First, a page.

Skip to Main Content
Is It Scholarly? Identifying Scholarly and Non-Scholarly Sources

Is It Scholarly? Identifying Scholarly and Non-Scholarly Sources

Scholarly Sources

Scholarly vs. Non-Scholarly sources

Searching for Scholarly/Academic sources in our databases or perhaps on the Web can help, but doesn't guarantee all of your sources will truly be scholarly.  Below are some ways to evaluate scholarly/academic vs. other source types—you can also refer to the Differences at a Glance page and get some additional tips on the Popular Sources or Trade/Professional Sources pages.  Be sure to look at the criteria in each category when making your determination, rather than basing your decision on only one or two categories.


  • Don't let the word "Journal" influence your decision too strongly. Although the word Journal is often an indicator of a scholarly publication, it doesn't guarantee it. Think in particular of titles such as  Ladies Home Journal, a popular magazine that was in publication for 130 years. On the other hand, the Journal of Women's Health is a scholarly, peer-reviewed journal. The Journal of Astrology is a popular magazine, while the Journal of Astronomy and Astrophysics is scholarly.
  • Does the title indicate the source is geared toward a very specific and limited audience? These titles are often trade publications and contain information that will assist practitioners in a specific field learn more about their work. For example, The Social Studies Professional and Accounting Today are both geared toward very specific audiences, as their titles indicate, and are trade or professional publications.


  • Scholarly publications often have a quarterly publication frequency, so those items that indicate an issue as Winter, Spring, Summer or Fall will most likely be scholarly..
  • Non-scholarly sources often include a month, date and year. For example: March 4, 2010 or 11/25/2011. A date that appears in this manner generally indicates a source that is published on a weekly or bi-weekly basis, which is rarely characteristic of scholarly.


  • Scholarly articles are longer, often meaning multiple mouse scrolls to get to the end if you're reading it online, or often 10 pages or more if printed.  Length typically indicates in-depth and thorough research and presentation of the subject matter.
  • Professional/trade publication articles vary in length. Articles in trade publications have varying lengths, some will be longer research articles, but others may be very short.
  • Popular magazine articles are usually the shortest. Articles in popular sources online tend to be shorter; a print version would probably be 1-2 pages.


  • If the tone and/or content seems to be addressing other scholars and/or students in the field of study and uses  that are subject-specific (such as a doctor who publishes an article in the Journal of the American Medical Association about "Hereditary hemochromatosis"), it is most likely a scholarly source.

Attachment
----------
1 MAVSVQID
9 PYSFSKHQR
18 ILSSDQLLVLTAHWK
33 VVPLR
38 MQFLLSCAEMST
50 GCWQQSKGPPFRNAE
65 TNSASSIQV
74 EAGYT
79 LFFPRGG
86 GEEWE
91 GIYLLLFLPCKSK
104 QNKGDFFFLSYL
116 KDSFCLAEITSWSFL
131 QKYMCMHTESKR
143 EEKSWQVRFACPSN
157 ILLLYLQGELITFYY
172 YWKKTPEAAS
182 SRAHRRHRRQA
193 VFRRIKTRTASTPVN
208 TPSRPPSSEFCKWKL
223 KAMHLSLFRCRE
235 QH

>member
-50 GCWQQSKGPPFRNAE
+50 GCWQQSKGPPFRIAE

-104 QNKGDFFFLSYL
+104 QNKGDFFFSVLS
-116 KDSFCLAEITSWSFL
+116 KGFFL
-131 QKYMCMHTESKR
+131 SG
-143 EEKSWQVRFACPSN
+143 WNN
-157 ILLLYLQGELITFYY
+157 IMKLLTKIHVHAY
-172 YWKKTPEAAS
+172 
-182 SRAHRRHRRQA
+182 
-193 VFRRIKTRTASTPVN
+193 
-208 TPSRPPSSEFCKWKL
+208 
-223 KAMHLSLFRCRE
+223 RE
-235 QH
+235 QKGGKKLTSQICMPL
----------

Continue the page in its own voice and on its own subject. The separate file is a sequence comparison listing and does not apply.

• If the tone and/or content seems to be addressing other people in a profession and possibly uses terms that are understood by those in that profession (such as an advertising executive who publishes an article in Adweek), it is most likely a trade or professional source.
  • If the tone and/or content seems to be addressing the general public and uses terms that most anyone can understand, (such as in Newsweek) it is most likely a popular source

Citations & References

  • Scholarly sources include footnotes/endnotes and a bibliography or references.
  • Trade/Professional sources may include citations or a bibliography; if so they are often not as long or thorough.
  • Popular sources typically don't have many or any citations or references and may not provide supporting evidence.


  • Are there multiple authors? Articles written by scholars often include a group of authors.
  • Are author credentials included? (i.e. PhD or MD) Consistent use of credentials indicates the likelihood it is a scholarly source since it is presumably an expert in the field.
  • Are author names listed? If there is no author name it is likely a popular source (Many Popular sources do publish author's names however).

Supplementary Items

  • Are charts, tables or graphs included? The presence of these items will often indicate a scholarly source, particularly if there are many of them.  This can demonstrate that serious research was done and results are carefully tabulated and presented.
  • Are photographs included? Photographs are most frequently included in popular and trade sources.

Even after reviewing this list, you should continue to critically evaluate your sources. Be aware that scholarly publications can also include items beyond scholarly, peer-reviewed articles such as book reviews and editorials.


Why use scholarly sources?

The authority and credibility evident in scholarly sources will contribute a great deal to the overall quality of your papers. Use of scholarly sources is an expected attribute of college-level course work.

What does it mean when it says a scholarly source is peer-reviewed?

When a source has been peer-reviewed it has undergone the review and scrutiny of a review board of colleagues in the author's field. They evaluate this source as part of the body of research for a particular discipline and make recommendations regarding its publication in a journal, revisions prior to publication, or, in some cases, reject its publication.